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There are only a few people who can answer that question as you asked it, and I am not one of them, unfortunately. You probably already know that it is intended behavior to munge dash characters in namespace symbols into underscores before looking for resources/files on the classpath, because the JVM does not support dashes. Given that, it seems that there might be unavoidable naming issues in this area, like what you have found? I haven't thought deeply about it, but perhaps such issues would be avoidable if *loaded-libs* only contained the post-munged names, but that sounds likely to cause upset for any Clojure tooling that peeks inside *loaded-libs*.


the context is we had a bug caused by unexpected redefinitions from a typo in a require for a namespace containing a -


I don't know the history here, but it surprises me a little that you can even successfully do a require using test_ns, when the ns form inside the file is test-ns. It seems reasonable that such a require should fail.


you'd imagine that it loads the file and then errors because test_ns hasn't been defined as a namespace?


that seems like a reasonable expectation to me


Although my quick REPL testing is not matching my memory of code that I thought was present that checks whether the namespace exists near the end of the require. Double-checking to see where my memory is going wrong here.


yea, that does seem like better behavior


which in our case would have caught the typo immediately rather than cause a very difficult debugging session


Ah, if you do require of test_ns with an :as clause, and the file has ns for test-ns, then you get an error. Without the :as, it does not.


The error checking is also enabled via use, but understood if you wouldn't want to go there.


when you read a lot of this code you start wondering whether the term lib was (or still is?) used to mean something slightly different from either "namespace" or "source file"


I think I mentioned that here once a year ago but can't remember if anybody said anything useful about that


but I could imagine that being a barrier to assuming that the arg to require is a namespace symbol


from the require (which describes its args as libs, not namespaces) docstring:

A 'lib' is a named set of resources in classpath whose contents define a
  library of Clojure code. Lib names are symbols and each lib is associated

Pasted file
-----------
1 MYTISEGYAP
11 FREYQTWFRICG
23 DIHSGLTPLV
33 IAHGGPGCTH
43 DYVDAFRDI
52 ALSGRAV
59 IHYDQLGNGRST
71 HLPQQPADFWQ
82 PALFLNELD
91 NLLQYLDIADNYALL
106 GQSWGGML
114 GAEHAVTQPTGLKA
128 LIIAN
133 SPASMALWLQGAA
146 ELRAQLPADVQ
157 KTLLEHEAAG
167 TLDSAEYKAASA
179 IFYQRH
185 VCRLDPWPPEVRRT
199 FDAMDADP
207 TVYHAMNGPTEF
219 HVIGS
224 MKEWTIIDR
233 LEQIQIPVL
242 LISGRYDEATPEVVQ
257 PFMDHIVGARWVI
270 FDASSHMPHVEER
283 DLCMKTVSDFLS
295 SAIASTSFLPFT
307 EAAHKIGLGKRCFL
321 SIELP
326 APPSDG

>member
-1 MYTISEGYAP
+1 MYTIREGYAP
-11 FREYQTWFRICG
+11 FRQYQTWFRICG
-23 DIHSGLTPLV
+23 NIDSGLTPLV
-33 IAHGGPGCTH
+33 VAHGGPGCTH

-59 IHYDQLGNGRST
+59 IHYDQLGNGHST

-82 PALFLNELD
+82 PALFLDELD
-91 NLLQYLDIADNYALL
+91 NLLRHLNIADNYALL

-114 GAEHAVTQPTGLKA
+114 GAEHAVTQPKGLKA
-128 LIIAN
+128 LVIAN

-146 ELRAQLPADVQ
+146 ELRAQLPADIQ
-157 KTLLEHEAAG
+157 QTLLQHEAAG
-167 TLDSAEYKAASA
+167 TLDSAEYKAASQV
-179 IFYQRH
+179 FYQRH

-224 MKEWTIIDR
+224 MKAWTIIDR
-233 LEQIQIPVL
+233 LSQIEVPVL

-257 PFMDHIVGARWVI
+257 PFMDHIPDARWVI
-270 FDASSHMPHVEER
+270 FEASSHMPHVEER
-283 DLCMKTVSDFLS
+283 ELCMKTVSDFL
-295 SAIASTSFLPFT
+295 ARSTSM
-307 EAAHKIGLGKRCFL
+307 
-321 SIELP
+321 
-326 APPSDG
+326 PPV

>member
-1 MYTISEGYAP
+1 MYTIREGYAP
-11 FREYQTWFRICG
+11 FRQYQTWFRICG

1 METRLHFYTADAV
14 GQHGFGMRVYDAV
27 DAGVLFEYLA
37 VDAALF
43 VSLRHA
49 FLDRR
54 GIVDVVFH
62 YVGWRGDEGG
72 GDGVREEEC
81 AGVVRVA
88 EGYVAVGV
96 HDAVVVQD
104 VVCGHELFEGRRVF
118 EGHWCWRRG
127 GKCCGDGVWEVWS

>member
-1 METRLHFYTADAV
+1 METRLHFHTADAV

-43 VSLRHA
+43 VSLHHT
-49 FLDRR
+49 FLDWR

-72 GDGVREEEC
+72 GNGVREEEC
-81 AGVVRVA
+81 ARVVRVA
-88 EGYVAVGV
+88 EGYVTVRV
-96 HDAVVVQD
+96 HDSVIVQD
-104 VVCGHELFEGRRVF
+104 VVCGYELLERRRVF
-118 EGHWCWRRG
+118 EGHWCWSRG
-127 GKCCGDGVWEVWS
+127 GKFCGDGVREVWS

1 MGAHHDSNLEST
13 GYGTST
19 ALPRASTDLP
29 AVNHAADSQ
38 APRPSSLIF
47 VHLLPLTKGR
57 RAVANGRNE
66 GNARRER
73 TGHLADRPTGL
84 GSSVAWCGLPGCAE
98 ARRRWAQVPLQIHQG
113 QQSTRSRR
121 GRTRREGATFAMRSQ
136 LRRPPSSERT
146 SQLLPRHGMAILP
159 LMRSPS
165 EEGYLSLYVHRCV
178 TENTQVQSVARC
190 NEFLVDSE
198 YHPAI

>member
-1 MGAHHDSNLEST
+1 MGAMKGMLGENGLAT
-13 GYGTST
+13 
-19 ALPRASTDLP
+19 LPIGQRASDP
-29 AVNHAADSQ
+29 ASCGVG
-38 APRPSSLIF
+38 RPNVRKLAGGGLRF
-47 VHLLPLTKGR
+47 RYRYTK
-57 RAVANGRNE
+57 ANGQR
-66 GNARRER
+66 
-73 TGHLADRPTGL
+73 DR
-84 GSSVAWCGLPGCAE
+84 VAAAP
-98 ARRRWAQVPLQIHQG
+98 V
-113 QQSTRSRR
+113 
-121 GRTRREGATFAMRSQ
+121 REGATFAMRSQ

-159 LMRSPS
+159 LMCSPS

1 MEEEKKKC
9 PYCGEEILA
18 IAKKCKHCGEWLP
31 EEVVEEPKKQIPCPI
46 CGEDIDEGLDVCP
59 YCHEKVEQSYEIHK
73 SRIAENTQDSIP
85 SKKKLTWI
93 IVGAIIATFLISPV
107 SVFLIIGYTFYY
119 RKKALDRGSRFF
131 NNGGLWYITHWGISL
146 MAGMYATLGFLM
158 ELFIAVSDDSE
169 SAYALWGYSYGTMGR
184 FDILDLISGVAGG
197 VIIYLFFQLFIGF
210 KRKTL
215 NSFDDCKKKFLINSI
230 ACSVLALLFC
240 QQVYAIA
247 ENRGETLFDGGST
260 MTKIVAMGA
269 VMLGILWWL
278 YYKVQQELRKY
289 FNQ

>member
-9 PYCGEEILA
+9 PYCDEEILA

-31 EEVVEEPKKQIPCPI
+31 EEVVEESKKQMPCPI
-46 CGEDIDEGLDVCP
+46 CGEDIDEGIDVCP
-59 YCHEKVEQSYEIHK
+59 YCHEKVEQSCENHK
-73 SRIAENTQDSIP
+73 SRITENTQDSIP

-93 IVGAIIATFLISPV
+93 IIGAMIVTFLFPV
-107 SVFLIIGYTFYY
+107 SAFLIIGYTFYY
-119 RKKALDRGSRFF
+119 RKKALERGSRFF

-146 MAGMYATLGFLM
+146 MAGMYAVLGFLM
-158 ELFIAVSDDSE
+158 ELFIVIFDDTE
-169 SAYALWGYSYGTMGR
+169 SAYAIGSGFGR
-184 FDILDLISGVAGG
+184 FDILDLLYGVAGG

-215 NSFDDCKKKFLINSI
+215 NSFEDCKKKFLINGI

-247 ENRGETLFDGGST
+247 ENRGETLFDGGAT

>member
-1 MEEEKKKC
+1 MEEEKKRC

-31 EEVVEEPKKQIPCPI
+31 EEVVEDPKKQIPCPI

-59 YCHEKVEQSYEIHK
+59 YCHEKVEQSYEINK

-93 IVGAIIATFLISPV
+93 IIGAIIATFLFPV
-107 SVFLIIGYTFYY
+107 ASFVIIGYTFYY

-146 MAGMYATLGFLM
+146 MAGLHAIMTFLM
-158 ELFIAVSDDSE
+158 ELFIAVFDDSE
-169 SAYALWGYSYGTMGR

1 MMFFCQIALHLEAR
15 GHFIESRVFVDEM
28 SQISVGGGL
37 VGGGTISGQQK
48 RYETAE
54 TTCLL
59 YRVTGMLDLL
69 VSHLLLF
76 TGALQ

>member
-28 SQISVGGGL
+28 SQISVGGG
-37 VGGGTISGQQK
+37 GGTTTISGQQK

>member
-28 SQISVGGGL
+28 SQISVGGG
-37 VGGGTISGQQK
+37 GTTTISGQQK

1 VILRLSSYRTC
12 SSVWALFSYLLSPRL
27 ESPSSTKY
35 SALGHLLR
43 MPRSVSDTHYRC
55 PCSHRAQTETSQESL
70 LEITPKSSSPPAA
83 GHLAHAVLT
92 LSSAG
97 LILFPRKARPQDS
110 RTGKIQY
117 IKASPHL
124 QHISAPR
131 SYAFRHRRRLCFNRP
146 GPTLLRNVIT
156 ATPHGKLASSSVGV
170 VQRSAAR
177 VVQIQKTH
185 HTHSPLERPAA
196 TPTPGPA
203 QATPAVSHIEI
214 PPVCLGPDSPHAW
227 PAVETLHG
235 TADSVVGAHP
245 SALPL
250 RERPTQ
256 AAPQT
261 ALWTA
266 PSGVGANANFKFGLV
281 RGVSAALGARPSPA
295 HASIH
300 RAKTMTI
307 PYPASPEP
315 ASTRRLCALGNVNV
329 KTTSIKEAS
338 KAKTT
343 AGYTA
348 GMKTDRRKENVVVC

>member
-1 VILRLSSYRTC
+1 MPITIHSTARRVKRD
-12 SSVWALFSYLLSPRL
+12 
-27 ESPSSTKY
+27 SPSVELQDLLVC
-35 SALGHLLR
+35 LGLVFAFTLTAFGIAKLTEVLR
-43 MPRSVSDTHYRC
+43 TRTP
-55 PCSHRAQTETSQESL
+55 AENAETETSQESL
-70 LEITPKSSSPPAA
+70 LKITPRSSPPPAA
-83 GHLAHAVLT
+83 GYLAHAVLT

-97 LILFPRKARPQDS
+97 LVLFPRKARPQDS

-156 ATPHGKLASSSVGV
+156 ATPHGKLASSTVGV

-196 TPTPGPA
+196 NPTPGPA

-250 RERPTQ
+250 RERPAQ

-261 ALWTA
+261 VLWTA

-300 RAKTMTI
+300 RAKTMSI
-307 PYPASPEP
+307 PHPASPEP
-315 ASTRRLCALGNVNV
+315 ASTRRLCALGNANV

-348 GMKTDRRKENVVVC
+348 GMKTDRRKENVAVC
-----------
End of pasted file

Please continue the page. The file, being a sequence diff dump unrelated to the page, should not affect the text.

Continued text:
with a Clojure namespace and a Java package that share its name. A lib's
  name also locates its root directory within classpath using Java's
  package name to classpath-relative path mapping. All resources in a lib
  should be contained in the directory structure under its root directory.
  All definitions a lib makes should be in its associated namespace.


I do not recall whether linters like Eastwood or clj-kondo would catch that kind of thing.


summarized: the check should be: if there is an ns foo-bar, but you require with foo_bar, it should give a warning?


or give a warning when you're using underscores at all?


I would think the most accurate check would be: the symbol naming the namespace in a require/use, and the ns form name symbol, should be equal.


but what happens if foo_bar and foo-bar both exist?


Eastwood definitely has checks already for compatibility between ns form symbols and the file name it is inside of on the file system.


Both namespace symbols? They can't be both used in a single ns form, of course. And for require to work, they would both have to be in the same file.


Two ns forms in the same file is not illegal, but pretty strange in most code.


right and require is file based and files must always have namespaces


I mean, you cannot require a namespace which is not in a file, but defined in the REPL


oh you can.


I think I was confused by how it works in CLJS


so you could have either foo_bar with (ns foo-bar ..) or (ns foo_bar), so a check would have to know about that and then emit a warning. that's something clj-kondo could easily do.


Well, require with :as, or use, both give an error if loading the file it finds does not end up causing the target namespace to exist.


A file foo_bar with either of those ns forms are legal, and would work if you did a require + :as with a matching symbol to name the namespace.


this is a very rare case I would say. stylistically, I'd say: avoid underscores in namespaces names


The warning that would have saved time in the scenario above cannot be caught by looking at the contents of only one file, but across files.


Stylistically forbidding underscores in namespace names could be adopted as a project convention, of course.


this kind of check would probably be just a few lines of scripting using the data that clj-kondo spits out:


Project style/convention-wise, mandating :as for all requires would also prevent this.


or rather, catch it quickly.


mandating :as for all requires is not something I would agree with


there are good reasons to not have an alias


I agree. We have a number of namespaces where :require ... :refer [...] is the appropriate usage (because they declare operator-like symbols and using an alias makes them harder to read).


There is of course the possibility of monkey-patching require in your local dev environment to do the strong checking even without :as. Just blue-skying here, at this point, I know.